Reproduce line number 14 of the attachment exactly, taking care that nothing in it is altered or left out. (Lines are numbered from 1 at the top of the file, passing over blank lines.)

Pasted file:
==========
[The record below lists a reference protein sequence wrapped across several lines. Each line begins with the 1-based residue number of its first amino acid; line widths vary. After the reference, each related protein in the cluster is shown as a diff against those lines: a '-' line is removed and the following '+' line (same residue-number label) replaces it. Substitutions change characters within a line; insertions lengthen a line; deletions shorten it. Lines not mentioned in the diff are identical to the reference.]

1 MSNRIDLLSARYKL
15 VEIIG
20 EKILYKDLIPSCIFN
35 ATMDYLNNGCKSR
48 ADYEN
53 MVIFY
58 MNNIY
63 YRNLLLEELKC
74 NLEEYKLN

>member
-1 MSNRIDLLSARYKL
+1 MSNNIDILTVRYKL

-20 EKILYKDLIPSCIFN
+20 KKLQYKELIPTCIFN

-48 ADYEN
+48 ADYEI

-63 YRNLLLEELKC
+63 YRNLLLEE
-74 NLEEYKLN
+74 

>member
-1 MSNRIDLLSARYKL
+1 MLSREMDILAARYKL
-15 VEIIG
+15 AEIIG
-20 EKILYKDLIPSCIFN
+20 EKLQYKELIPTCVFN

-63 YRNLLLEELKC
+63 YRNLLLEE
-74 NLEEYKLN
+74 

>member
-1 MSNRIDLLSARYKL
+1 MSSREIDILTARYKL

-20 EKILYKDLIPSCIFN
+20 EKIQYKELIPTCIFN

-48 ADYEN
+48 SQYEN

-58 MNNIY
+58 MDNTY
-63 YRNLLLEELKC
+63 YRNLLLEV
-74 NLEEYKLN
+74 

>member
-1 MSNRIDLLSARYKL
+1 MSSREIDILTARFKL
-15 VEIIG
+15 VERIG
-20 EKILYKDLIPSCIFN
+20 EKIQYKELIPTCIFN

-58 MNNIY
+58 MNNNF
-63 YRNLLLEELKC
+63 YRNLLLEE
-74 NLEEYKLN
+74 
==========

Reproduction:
-20 EKILYKDLIPSCIFN